Having previously found that automatic settings, even when adjusted for nominal over exposure, tended to result in an unacceptably dark image, I opted to set the camera manually. I made a series of images, of which this one offered the best exposure and the greatest sharpness.
All things being equal, I’d preferred to have had the camera on a tripod and a twilight quality in the western sky, but I was happy with my Paddy’s Day Heuston.
You see, I’m not so easily satisfied. Sure after four tries at this photo you’d think I’d be happy with what I just got. However, on March 15th I returned to Heuston Station one more time. I timed my arrived to allow for a hint of dusk in the western sky. And, I brought my tripod.
Saturday evening is a better time to make photos at Heuston. There’s less highway traffic and fewer people to get in the way.
I had my spots all picked out by now. I just had to go and execute the photos with the station bathed in green light. Significantly these photos are unmodified camera Jpgs. All I’ve done is scale them for presentation. It helps to have the light just right.
Dublin is a quiet place on Christmas morning. Almost everything is shut. The roads are relatively empty. The buses aren’t running. There are scant few people on the normally busy streets. And the railways are asleep.
Irish trains don’t run Christmas Day. And Dublin’s terminals are locked up tight. It’s a strange sight to see Heuston Station by daylight with nothing moving around it. This normally busy place is unnaturally quiet.
Yet, what better time to make architectural views of the 1840s-built terminal?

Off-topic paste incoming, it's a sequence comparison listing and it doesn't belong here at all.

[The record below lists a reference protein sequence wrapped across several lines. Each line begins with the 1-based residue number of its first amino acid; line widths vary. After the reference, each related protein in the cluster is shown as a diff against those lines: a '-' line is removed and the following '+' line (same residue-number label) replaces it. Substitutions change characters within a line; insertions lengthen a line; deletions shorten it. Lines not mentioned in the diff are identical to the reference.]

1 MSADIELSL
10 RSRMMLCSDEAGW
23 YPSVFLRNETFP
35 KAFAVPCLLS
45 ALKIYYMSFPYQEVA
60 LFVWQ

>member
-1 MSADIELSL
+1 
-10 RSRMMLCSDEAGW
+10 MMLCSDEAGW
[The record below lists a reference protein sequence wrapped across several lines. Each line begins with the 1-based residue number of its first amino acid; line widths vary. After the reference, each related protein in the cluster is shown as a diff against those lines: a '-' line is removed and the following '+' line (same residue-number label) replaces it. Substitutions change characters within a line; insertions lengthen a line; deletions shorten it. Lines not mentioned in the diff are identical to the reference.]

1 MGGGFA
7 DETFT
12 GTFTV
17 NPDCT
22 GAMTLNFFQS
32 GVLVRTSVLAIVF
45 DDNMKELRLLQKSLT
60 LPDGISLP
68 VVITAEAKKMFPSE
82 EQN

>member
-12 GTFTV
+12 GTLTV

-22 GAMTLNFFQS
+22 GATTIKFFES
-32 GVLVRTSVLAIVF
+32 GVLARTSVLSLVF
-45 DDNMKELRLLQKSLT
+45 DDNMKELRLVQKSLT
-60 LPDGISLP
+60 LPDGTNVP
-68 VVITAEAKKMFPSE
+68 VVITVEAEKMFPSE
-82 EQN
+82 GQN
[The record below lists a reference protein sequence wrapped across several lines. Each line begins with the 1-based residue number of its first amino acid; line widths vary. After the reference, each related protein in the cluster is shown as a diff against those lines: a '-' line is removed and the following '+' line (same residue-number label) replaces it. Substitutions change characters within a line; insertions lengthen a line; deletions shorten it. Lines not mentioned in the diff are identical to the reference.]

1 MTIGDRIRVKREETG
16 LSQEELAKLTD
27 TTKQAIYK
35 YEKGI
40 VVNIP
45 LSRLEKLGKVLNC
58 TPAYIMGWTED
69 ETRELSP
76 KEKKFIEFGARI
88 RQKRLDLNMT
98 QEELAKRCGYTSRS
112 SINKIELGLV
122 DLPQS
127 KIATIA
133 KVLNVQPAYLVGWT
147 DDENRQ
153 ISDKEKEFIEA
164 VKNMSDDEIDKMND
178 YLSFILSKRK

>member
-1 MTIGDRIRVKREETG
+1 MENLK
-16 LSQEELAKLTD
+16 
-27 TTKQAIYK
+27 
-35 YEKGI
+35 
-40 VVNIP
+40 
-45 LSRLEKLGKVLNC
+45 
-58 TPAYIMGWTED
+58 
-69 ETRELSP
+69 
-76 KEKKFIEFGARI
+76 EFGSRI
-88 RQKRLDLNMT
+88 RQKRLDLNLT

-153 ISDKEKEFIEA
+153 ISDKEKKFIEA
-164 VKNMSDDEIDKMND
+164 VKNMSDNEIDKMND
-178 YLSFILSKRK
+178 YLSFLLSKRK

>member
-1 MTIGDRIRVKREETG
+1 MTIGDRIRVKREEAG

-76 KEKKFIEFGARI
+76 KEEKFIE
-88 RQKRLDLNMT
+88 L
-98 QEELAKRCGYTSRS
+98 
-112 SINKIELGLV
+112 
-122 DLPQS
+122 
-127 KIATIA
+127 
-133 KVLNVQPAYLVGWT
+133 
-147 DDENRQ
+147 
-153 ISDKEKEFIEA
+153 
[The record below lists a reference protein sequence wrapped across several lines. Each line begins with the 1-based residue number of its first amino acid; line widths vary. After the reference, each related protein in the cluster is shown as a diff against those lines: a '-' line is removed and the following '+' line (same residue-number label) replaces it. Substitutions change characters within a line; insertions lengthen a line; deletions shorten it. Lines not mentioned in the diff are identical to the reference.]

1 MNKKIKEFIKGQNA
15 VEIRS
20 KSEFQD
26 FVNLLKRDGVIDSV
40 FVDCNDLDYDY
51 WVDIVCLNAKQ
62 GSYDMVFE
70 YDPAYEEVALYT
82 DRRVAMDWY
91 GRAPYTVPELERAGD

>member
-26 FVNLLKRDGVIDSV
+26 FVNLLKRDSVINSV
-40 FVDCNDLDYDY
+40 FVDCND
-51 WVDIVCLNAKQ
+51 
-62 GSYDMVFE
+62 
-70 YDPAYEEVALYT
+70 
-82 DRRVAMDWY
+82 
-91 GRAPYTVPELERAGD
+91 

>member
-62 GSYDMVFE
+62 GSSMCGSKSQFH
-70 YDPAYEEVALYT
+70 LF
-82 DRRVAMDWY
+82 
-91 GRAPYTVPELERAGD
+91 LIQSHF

There are no buses or LUAS trams to interfere with the station’s classic design. Cars are relatively few. You can stand in the middle the street to compose photos with little chance of being run over.
Heuston Station (known as King’s Bridge Station until its 1966 renaming) is a multimodal transport hub. In addition to being one of Irish Rail’s primary long distance and suburban stations, it’s also an important LUAS tram stop (one of only a few with a turn-back siding) and a terminal bus stop for 145 and 747 buses.
I made this time exposure with my Lumix LX3 on Monday morning. Since I didn’t have a tripod, I set the camera on a waist-height railing and set the self timer for 2 seconds to minimize camera shake.
I had the camera set in its ‘Vivid’ color mode which enhances the blue effect of dawn while making red lights more prominent. To calculate exposure, I used the ‘A’ aperture priority setting with a +2/3 (2/3s of a stop over exposure to add light to the scene).
This override is a means of compensating for the dark background and dark sky combined with bright highlights from electric streetlight (which have a tendency to fool the camera meter).
Every so often the sun shines in Ireland. When it does, it helps to be in position to make photographs. As it happened, on Friday September 27, 2013, Colm O’Callaghan and I were at Stacumny Bridge, near Hazelhatch in suburban Dublin.
Our aim was to photograph the down IWT (International Warehousing and Transport) liner which had an 071 class diesel leading. Stacumny Bridge is a favorite location to catch down-road trains mid-morning because of the broad open view of the tracks and favorable sun angle. I’ve post photos from this location on previous occasions.
While waiting for the liner, we got word of an up road wagon transfer. And caught that a few minutes before the liner came down. Then we heard that there was a permanent way department (PWD or ‘Per way’) ballast train coming up road as well. This was one of the elusive high output ballast trains (HOBS) I’ve mentioned in other posts.
Although an annoying small cloud softened the light at Stacumny when the HOBS roared up road. We pursued the train up to Dublin and caught it again reversing into the old Guinness sidings at Heuston Station.
For the all hours scouring the countryside for photos on dull days, it’s rewarding to catch a clattering of interesting action in just over an hour on a bright day. This is down to watching the weather, combined with patience and persistence and a good bit of luck.
Tomorrow: Tracking the Light looks back 13 years at Stacumny Bridge. What a change!
Tracking the Light posts new material on a daily basis.